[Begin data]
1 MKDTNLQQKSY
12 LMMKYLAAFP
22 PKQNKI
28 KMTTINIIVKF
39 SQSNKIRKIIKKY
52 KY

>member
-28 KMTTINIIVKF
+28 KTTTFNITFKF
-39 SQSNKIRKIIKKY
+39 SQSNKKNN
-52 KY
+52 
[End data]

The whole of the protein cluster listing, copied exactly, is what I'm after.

1 MKDTNLQQKSY
12 LMMKYLAAFP
22 PKQNKI
28 KMTTINIIVKF
39 SQSNKIRKIIKKY
52 KY

>member
-28 KMTTINIIVKF
+28 KTTTFNITFKF
-39 SQSNKIRKIIKKY
+39 SQSNKKNN
-52 KY
+52 